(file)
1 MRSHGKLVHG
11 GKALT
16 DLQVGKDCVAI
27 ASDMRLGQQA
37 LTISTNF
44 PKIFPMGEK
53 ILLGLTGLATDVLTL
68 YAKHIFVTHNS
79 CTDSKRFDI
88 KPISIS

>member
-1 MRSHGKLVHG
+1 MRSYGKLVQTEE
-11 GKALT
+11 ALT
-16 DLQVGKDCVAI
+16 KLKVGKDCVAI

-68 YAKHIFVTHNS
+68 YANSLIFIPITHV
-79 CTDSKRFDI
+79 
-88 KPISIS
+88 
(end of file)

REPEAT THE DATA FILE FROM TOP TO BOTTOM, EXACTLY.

1 MRSHGKLVHG
11 GKALT
16 DLQVGKDCVAI
27 ASDMRLGQQA
37 LTISTNF
44 PKIFPMGEK
53 ILLGLTGLATDVLTL
68 YAKHIFVTHNS
79 CTDSKRFDI
88 KPISIS

>member
-1 MRSHGKLVHG
+1 MRSYGKLVQTEE
-11 GKALT
+11 ALT
-16 DLQVGKDCVAI
+16 KLKVGKDCVAI

-68 YAKHIFVTHNS
+68 YANSLIFIPITHV
-79 CTDSKRFDI
+79 
-88 KPISIS
+88 